A couple of weeks ago, I had a delightful lunch meeting with Helene Vo from TechZulu. Helene is a good friend of mine, one that I admire tremendously I must add. Our meeting was a cozy interview where I got the opportunity to talk about what entrepreneurship means to me and explain my previous statements that the entrepreneurial process globally, yes including here in the U.S. not just abroad, is broken and needs fixing.
Nearly two years ago, I began working on a startup I called Miigle (www.miigle.com), which is a global social collaboration platform that allows people to develop their ideas or grow their startups by connecting with other entrepreneurs, investors, mentors, potential product users who share their interests and want to help. Miigle was my solution to the woes, many of them unnecessary, that entrepreneurs around the world faced or experienced.
While most platforms that foster innovation are placing their bet on the funding aspect (understandably so), I’ve decided to place my bet on the people, our diversity, and collective knowledge. Let’s just say I’m a fan of long term strategies.
Sure, money matters and by no means am I trying to diminish its importance but I didn’t find it to be the key piece in this puzzle. I think ideas or projects that are developed more organically, meaning through people, where money is not the primary catalyst not only succeed but also thrive and stand the test of time. Therefore, I came to the conclusion that WE needed to rewrite the human innovation equation.
What does this mean? To find out, read my response below to Helene’s question on how I came up with the idea of Miigle.
HV: Tell me about Miigle. How did you come up with the idea?
LB: The idea of Miigle was born when trying to solve two problems:
1) How can the process of turning ideas into something concrete be made easier and quicker?
2) How can we leverage resources as a community (by community, I mean a global community of people with different talents and interests) to help entrepreneurs grow their startups?
Coming up with an idea is relatively, easy. Anyone can do it. On the other hand, executing on one can be difficult, time consuming, and frustrating, most of it needlessly so. I want to change that.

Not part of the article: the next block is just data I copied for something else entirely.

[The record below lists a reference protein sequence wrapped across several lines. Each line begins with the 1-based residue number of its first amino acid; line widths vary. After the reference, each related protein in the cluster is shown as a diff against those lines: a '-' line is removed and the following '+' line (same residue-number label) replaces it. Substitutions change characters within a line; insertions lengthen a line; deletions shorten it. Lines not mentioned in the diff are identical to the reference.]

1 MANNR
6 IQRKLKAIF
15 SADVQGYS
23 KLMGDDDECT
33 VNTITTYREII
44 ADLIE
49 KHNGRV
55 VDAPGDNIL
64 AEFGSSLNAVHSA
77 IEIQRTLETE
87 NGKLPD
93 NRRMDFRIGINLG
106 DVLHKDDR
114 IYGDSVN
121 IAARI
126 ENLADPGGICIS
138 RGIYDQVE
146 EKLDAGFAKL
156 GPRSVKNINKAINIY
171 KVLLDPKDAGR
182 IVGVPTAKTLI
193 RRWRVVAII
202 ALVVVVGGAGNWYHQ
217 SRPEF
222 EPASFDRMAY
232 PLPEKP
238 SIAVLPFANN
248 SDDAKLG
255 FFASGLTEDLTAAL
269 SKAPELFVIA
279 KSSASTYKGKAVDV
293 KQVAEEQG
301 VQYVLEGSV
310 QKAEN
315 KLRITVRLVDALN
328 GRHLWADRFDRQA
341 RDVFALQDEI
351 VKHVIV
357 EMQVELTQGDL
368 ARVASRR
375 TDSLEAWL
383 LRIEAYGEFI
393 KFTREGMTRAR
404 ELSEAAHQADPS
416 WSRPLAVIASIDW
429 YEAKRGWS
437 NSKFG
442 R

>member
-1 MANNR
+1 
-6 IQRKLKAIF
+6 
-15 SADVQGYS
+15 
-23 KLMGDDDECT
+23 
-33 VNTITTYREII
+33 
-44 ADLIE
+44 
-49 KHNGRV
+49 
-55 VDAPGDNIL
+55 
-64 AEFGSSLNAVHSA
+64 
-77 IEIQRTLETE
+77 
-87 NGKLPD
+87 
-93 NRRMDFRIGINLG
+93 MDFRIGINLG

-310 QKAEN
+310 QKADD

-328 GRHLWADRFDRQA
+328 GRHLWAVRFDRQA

What Miigle does is make it easier for entrepreneurs to grow their ideas and startups by connecting them with people including other entrepreneurs, investors, mentors, potential product users who share their interests and want to help. Making these connections with the right audience is key to an entrepreneur’s success. In the real world it could take you months if not years, but Miigle makes it happen automatically, quite literally in seconds, thus making the process much simpler and faster.
It starts with recognizing that nurturing an idea requires more than just money and that people who can’t be financial investors may still have a lot to offer to an entrepreneur or startups. When people look at ways to introduce their ideas to the world, they think of investors and mentors, and rarely ask the general public for their feedback and ideas. Never mind that these are the people you expect to be using your product, yet they are the most neglected. And when I say neglected, it’s not so much in terms of ‘how can I make these products better so you can buy it? ’ No. You don’t address them that as potential consumers, but rather as peers, people who have ideas of their own. This can be done through Miigle.
Read the full interview on TechZulu: Miigle up! | Interview with Luc Berlin Founder/CEO & Netrepreneur
Miigle is still in its prototype stage but the response we’ve received from the global community has been resoundingly positive. We’ve received messages from people in Latin America, Europe, and Asia saying how they love our vision of a place where people can collaborate and contribute in their own ways to the advancement of human innovation regardless of where it takes flight and have the ability to leverage other resources such as knowledge and talent as a global community of innovators.
Miigle’s full launch is scheduled for Spring 2013 (that is if the interpretation of the Mayan calendar proves to be off).